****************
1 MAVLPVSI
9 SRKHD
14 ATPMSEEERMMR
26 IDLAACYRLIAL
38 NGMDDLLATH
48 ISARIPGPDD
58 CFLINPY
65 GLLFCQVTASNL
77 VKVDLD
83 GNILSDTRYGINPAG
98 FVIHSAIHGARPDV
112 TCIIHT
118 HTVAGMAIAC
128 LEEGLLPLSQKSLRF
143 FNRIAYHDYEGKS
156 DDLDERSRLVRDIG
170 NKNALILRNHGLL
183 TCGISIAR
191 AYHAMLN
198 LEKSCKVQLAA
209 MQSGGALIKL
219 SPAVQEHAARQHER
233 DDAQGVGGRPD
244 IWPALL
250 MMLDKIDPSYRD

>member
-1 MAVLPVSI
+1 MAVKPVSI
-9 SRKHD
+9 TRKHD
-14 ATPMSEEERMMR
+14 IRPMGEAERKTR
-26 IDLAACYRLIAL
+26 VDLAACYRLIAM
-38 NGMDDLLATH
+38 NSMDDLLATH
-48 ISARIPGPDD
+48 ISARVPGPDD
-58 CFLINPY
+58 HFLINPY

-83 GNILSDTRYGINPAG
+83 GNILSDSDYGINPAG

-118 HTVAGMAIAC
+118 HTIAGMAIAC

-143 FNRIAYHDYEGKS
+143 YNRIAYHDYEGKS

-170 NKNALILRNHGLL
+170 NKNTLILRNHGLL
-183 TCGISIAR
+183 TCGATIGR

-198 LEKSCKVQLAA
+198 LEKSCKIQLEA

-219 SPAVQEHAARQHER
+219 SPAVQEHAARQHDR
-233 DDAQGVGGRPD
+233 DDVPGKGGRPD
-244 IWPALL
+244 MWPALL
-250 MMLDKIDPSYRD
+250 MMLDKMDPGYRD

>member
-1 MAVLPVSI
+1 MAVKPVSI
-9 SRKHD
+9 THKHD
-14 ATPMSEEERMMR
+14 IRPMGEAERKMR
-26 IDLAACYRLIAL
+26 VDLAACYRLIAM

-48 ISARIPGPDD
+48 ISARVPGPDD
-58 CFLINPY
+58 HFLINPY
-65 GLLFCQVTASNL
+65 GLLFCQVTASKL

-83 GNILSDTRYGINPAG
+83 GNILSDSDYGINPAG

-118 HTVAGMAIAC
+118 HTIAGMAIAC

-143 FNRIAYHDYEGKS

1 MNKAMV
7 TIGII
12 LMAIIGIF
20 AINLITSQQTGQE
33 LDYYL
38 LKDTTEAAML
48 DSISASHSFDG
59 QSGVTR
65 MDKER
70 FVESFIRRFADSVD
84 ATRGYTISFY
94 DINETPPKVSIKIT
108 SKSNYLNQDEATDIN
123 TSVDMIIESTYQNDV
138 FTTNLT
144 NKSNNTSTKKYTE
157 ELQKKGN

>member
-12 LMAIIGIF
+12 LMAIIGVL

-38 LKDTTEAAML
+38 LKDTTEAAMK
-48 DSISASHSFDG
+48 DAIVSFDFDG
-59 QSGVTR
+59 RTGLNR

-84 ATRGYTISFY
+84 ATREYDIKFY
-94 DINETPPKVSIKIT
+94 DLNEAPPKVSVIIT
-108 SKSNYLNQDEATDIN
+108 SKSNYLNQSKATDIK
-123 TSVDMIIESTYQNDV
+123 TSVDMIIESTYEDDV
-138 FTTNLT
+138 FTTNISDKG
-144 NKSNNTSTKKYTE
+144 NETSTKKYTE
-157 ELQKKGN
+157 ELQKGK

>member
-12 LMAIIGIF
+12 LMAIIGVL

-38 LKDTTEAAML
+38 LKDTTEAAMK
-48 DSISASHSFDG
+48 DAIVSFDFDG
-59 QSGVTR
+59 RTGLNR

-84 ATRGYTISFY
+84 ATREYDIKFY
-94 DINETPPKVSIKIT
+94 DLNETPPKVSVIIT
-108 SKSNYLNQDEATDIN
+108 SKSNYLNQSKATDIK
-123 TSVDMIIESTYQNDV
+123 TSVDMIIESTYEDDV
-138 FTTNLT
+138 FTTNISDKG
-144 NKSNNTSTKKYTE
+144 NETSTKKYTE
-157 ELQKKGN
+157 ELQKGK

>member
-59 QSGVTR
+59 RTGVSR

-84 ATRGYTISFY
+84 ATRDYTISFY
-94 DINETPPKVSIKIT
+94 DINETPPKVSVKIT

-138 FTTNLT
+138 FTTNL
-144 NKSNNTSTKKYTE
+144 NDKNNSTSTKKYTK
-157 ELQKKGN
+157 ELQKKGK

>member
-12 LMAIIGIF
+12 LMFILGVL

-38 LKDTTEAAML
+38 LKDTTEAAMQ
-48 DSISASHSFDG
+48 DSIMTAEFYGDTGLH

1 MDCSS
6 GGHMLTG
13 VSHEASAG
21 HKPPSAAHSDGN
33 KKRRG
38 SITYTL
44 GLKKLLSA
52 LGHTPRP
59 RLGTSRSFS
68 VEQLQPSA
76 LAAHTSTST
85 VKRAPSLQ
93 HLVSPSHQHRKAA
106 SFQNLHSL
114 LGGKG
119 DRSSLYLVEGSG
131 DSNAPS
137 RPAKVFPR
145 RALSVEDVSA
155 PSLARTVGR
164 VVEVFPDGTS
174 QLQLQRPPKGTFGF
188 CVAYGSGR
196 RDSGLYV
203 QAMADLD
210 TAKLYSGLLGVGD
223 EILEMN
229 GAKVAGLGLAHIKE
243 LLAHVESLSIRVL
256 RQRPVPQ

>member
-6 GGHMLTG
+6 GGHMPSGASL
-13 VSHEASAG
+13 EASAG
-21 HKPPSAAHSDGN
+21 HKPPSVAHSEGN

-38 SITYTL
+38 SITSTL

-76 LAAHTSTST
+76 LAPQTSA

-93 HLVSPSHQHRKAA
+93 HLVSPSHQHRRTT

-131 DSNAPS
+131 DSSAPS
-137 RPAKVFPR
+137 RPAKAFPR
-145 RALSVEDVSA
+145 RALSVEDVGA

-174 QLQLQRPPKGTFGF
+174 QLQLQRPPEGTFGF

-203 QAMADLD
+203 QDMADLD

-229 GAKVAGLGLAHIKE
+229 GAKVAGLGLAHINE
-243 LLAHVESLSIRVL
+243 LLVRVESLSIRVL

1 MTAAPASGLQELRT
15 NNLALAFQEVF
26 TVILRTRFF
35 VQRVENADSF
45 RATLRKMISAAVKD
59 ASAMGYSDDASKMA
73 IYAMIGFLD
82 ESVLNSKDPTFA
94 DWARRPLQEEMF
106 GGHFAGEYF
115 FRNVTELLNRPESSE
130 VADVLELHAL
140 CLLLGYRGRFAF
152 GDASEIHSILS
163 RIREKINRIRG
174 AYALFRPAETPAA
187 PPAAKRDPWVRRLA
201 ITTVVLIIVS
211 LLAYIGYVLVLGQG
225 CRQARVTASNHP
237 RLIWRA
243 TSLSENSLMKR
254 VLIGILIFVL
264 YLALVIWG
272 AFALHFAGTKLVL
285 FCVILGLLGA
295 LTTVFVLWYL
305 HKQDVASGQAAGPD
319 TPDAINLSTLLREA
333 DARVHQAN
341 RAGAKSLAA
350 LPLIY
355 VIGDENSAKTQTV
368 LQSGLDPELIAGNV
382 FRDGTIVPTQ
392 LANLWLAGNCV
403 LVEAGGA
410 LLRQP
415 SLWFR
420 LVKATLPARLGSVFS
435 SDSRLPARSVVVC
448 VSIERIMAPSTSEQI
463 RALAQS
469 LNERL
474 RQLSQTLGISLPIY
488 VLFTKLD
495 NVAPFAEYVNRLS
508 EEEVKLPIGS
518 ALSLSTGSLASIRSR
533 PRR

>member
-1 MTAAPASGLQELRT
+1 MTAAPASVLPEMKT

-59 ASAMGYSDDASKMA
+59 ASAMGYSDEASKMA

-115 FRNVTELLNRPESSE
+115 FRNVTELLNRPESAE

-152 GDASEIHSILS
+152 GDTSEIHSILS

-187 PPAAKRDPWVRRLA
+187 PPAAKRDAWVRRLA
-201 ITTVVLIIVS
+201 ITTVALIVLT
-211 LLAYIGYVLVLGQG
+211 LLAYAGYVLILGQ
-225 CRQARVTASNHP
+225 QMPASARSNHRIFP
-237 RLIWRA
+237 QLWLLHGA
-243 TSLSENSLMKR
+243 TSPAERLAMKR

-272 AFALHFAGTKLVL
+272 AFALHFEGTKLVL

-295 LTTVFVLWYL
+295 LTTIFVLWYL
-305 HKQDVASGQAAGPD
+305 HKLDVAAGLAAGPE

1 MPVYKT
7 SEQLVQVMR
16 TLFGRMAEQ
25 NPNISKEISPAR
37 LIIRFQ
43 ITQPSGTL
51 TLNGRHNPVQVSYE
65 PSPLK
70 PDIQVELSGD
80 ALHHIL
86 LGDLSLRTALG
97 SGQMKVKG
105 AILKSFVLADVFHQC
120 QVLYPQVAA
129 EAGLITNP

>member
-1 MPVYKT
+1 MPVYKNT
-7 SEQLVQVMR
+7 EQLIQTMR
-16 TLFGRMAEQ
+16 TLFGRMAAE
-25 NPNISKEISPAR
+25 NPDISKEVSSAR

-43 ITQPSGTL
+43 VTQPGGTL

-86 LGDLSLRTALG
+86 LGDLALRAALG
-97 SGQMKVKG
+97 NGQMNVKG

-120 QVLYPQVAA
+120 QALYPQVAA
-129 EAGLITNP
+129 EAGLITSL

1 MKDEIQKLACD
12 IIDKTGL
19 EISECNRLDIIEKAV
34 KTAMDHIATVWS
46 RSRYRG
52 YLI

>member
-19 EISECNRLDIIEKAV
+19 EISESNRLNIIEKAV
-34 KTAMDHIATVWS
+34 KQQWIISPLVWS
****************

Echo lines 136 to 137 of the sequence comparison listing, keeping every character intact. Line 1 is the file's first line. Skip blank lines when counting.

-123 TSVDMIIESTYQNDV
+123 TSVDMIIESTYEDDV